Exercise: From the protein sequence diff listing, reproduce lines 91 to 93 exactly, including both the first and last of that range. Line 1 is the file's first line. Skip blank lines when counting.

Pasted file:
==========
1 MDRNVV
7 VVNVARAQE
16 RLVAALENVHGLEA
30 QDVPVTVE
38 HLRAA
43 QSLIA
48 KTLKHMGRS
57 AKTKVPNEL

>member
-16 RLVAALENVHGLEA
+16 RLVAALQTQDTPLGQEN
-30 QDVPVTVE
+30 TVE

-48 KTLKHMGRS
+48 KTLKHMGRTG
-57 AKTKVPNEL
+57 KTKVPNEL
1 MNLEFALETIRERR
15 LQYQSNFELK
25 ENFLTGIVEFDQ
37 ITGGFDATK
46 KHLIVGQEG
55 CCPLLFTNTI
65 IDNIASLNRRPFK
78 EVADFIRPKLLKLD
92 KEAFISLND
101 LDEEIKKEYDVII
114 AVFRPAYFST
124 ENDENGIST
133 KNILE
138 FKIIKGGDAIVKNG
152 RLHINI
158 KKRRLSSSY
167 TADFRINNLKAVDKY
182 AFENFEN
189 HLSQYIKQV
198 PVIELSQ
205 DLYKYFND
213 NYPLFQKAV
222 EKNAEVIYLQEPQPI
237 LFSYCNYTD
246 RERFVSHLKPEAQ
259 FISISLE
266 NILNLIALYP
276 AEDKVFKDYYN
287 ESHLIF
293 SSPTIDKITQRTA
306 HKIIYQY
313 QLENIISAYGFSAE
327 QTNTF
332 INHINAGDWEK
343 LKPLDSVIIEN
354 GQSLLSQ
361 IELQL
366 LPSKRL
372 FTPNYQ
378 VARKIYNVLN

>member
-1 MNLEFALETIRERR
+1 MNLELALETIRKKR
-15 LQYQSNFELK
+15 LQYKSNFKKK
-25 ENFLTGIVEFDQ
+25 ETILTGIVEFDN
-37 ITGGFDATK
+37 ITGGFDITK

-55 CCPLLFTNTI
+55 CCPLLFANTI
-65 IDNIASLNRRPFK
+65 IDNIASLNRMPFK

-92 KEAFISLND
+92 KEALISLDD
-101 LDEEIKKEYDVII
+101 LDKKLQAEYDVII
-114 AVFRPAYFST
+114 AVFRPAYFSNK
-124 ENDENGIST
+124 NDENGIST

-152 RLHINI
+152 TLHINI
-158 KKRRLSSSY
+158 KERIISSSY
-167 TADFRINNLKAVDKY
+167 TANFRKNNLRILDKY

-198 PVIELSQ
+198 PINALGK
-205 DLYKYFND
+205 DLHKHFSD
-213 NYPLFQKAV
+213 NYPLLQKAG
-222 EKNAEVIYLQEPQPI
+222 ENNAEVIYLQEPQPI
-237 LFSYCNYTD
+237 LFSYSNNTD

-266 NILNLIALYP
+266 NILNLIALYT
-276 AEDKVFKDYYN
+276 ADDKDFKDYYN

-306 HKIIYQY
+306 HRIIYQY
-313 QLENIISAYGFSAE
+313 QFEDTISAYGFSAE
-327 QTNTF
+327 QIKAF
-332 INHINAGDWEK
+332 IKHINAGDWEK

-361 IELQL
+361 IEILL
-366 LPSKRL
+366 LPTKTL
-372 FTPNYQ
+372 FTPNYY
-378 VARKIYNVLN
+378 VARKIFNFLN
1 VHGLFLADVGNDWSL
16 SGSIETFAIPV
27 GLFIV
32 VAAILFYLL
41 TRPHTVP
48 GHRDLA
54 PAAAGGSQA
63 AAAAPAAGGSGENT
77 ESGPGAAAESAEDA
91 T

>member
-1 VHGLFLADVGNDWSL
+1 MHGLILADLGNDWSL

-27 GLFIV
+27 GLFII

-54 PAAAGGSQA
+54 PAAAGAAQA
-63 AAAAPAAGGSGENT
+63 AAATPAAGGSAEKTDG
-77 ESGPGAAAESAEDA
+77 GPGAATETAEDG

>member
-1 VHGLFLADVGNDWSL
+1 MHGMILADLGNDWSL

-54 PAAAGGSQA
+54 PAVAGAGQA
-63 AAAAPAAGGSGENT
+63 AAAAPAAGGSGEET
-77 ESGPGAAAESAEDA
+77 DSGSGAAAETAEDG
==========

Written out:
-222 EKNAEVIYLQEPQPI
+222 ENNAEVIYLQEPQPI
-237 LFSYCNYTD